W3C home > Mailing lists > Public > public-linked-json@w3.org > January 2012

Re: Multiple graphs syntax (ISSUE-68)

From: Gregg Kellogg <gregg@kellogg-assoc.com>
Date: Tue, 31 Jan 2012 14:27:13 -0500
To: Markus Lanthaler <markus.lanthaler@gmx.net>
CC: Ivan Herman <ivan@w3.org>, Linked JSON <public-linked-json@w3.org>
Message-ID: <88CA6253-A33F-4721-8050-951E8A878C50@greggkellogg.net>
On Jan 31, 2012, at 10:59 AM, Markus Lanthaler wrote:

>>> What is the intended end use of this RDFa to JSON-LD conversion? You
>> could,
>>> e.g., directly create an expanded document without any contexts in
>> it.
>> 
>> It is a json serialization of RDFa. Actually, forget about RDFa. The
>> same issue happens when you want to serialize any RDF graph. There
>> isn't, necessarily, a "root" that one could use. If we take it
>> seriously that json ld is (also) a serialization format for RDF,
>> alongside, say, Turtle, then this issue arises.
> 
> The question is where the context comes in to play and how the data is going
> to be used afterwards. Having everything expanded would be fine for some use
> cases I think, that's why I asked

Certainly, JSON-LD can be used as a simple dump format, similar to N-Triples, where everything is expanded. In my case of serializing RDF to JSON-LD, and where I think Ivan is coming from, is that it would be good to have a nice "out of the box" experience, similar to what you can get with Turtle, without resorting to compaction. My own implementation makes use of provided prefix definitions along with an RDF graph to do a best-effort in creating a readable JSON-LD document, construction the @context on the fly. IMO, this is a perfectly legitimate use of JSON-LD as a serialization format. Restricting JSON-LD to operate only on graphs with a single root seems like an unnecessary restriction. Requiring that the context be repeated for each root also seems needlessly complicated.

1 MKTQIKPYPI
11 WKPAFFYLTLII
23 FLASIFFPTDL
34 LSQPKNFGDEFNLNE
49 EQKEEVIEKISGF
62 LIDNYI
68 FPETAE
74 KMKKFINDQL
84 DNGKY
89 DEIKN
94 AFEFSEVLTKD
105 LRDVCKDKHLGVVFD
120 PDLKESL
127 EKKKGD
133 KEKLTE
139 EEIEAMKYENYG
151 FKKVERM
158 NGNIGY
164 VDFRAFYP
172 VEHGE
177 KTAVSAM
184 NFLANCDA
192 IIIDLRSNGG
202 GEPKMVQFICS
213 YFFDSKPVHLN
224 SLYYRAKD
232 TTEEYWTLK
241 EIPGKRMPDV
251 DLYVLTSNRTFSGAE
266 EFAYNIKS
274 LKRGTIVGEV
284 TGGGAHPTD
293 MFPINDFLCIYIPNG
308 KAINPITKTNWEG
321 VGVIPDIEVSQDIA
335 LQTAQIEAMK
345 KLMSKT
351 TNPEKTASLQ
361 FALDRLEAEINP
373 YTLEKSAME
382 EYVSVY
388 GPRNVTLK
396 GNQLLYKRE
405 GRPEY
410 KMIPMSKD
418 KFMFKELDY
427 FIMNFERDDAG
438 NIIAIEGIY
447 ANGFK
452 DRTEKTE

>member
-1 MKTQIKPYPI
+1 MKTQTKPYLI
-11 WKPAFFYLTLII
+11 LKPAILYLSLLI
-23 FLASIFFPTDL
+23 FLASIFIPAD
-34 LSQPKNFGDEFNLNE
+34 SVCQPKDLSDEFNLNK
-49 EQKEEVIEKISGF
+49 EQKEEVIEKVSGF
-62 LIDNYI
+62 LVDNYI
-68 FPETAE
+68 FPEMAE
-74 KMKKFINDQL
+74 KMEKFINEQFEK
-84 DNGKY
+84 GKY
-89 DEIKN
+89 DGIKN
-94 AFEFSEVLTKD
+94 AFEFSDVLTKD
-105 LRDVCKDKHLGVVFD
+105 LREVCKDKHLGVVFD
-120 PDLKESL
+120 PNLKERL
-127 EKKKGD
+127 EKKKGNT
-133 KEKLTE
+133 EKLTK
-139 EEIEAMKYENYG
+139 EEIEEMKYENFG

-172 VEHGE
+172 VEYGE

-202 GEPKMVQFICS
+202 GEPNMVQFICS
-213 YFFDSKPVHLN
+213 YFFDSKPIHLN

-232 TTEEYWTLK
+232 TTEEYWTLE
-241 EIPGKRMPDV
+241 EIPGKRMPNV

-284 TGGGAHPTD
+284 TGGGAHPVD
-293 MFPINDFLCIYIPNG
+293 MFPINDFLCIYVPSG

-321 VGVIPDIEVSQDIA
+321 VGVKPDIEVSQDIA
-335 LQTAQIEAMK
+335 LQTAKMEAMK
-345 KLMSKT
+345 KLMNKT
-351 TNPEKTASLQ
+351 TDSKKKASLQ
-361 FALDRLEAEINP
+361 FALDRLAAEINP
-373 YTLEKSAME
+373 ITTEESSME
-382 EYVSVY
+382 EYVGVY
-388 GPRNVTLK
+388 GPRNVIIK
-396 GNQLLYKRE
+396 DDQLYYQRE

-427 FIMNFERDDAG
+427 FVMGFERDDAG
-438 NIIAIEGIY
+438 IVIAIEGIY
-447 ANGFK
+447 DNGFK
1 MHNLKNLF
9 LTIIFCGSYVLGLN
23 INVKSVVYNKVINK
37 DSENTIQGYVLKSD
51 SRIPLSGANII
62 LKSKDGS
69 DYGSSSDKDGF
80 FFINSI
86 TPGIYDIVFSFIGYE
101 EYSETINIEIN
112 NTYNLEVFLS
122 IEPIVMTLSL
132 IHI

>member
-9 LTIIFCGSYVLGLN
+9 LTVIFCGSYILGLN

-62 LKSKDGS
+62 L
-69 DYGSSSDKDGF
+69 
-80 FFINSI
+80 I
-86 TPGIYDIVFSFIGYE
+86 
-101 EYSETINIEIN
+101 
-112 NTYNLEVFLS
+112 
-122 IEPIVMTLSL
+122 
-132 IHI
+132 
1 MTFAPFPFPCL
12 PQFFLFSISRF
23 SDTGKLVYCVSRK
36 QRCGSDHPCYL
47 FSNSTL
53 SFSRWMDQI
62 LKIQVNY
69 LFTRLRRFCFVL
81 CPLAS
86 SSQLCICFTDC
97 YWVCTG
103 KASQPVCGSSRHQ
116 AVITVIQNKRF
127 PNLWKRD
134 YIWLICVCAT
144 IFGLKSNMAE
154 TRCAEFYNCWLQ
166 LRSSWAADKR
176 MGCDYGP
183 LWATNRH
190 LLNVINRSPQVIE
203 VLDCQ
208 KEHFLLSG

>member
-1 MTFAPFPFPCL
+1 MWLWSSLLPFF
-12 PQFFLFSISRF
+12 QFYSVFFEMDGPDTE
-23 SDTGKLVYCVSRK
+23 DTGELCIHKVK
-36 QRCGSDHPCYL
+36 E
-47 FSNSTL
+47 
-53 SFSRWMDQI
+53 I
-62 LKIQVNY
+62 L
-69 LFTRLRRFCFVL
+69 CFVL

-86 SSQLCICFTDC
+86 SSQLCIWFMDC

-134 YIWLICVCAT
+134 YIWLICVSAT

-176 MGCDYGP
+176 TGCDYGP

It's really just a matter of describing what the value of an array is when used with @id. In the top-level case, it is not the value of anything, so there is no issue, the issue is when it is used as the value of a property, for which I don't see any reasonable use case, and so think that defining the value as being the last value of the array solves the issue.

Gregg

> --
> Markus Lanthaler
> @markuslanthaler
> 
> 
> 
> 
> 
Received on Tuesday, 31 January 2012 19:28:01 GMT

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